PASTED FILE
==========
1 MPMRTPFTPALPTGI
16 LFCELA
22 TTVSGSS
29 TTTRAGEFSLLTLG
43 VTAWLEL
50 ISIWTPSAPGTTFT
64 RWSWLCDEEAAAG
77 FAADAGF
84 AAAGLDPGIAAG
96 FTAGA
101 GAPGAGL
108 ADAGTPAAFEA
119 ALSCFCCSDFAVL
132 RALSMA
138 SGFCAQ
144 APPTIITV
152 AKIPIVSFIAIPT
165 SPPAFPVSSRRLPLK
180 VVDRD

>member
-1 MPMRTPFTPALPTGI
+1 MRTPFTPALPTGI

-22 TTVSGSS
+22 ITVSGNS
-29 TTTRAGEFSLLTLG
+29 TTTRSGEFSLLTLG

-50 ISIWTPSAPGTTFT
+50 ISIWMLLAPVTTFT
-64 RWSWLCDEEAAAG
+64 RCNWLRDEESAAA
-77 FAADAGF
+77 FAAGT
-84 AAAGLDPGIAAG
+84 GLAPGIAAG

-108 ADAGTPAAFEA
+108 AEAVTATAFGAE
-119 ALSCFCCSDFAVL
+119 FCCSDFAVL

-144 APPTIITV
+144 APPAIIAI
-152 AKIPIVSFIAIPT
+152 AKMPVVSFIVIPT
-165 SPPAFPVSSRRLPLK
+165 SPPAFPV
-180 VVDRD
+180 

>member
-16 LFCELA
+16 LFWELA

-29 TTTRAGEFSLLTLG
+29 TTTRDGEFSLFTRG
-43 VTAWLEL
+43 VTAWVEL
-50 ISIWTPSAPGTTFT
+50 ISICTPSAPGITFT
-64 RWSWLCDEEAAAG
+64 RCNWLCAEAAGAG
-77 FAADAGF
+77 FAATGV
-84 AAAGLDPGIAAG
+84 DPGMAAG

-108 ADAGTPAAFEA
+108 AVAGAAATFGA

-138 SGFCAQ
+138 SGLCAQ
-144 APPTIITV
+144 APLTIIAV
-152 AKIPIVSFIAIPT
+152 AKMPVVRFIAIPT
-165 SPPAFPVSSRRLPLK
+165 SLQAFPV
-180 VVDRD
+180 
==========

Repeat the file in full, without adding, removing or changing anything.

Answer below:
1 MPMRTPFTPALPTGI
16 LFCELA
22 TTVSGSS
29 TTTRAGEFSLLTLG
43 VTAWLEL
50 ISIWTPSAPGTTFT
64 RWSWLCDEEAAAG
77 FAADAGF
84 AAAGLDPGIAAG
96 FTAGA
101 GAPGAGL
108 ADAGTPAAFEA
119 ALSCFCCSDFAVL
132 RALSMA
138 SGFCAQ
144 APPTIITV
152 AKIPIVSFIAIPT
165 SPPAFPVSSRRLPLK
180 VVDRD

>member
-1 MPMRTPFTPALPTGI
+1 MRTPFTPALPTGI

-22 TTVSGSS
+22 ITVSGNS
-29 TTTRAGEFSLLTLG
+29 TTTRSGEFSLLTLG

-50 ISIWTPSAPGTTFT
+50 ISIWMLLAPVTTFT
-64 RWSWLCDEEAAAG
+64 RCNWLRDEESAAA
-77 FAADAGF
+77 FAAGT
-84 AAAGLDPGIAAG
+84 GLAPGIAAG

-108 ADAGTPAAFEA
+108 AEAVTATAFGAE
-119 ALSCFCCSDFAVL
+119 FCCSDFAVL

-144 APPTIITV
+144 APPAIIAI
-152 AKIPIVSFIAIPT
+152 AKMPVVSFIVIPT
-165 SPPAFPVSSRRLPLK
+165 SPPAFPV
-180 VVDRD
+180 

>member
-16 LFCELA
+16 LFWELA

-29 TTTRAGEFSLLTLG
+29 TTTRDGEFSLFTRG
-43 VTAWLEL
+43 VTAWVEL
-50 ISIWTPSAPGTTFT
+50 ISICTPSAPGITFT
-64 RWSWLCDEEAAAG
+64 RCNWLCAEAAGAG
-77 FAADAGF
+77 FAATGV
-84 AAAGLDPGIAAG
+84 DPGMAAG

-108 ADAGTPAAFEA
+108 AVAGAAATFGA

-138 SGFCAQ
+138 SGLCAQ
-144 APPTIITV
+144 APLTIIAV
-152 AKIPIVSFIAIPT
+152 AKMPVVRFIAIPT
-165 SPPAFPVSSRRLPLK
+165 SLQAFPV
-180 VVDRD
+180 